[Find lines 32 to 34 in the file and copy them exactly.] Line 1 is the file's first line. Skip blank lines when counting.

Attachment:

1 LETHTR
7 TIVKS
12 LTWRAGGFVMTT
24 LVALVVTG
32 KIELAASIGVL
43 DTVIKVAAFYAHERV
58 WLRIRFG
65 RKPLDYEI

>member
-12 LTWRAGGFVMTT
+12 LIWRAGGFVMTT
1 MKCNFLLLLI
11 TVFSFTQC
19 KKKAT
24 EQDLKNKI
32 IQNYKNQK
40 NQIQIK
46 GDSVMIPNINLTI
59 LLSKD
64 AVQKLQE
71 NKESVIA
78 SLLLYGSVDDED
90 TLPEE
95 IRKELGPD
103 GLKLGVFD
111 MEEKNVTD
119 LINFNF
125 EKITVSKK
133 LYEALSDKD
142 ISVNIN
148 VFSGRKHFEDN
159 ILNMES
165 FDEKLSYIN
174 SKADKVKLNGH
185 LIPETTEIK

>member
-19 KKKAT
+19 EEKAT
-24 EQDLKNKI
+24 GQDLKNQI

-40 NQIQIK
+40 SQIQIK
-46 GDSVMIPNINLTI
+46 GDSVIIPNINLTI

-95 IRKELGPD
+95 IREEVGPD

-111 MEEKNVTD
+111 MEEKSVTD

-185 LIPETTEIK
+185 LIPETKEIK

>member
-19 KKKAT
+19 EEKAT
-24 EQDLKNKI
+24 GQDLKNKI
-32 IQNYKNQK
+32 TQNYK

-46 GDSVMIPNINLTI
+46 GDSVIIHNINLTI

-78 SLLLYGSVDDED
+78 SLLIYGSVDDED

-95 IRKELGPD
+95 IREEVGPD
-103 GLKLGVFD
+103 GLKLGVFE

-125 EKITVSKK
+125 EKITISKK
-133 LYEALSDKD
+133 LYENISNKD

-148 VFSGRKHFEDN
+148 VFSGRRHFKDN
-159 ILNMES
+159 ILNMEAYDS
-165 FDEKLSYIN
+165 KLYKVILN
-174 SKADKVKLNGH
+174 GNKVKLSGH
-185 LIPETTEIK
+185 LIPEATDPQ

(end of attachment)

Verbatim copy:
159 ILNMES
165 FDEKLSYIN
174 SKADKVKLNGH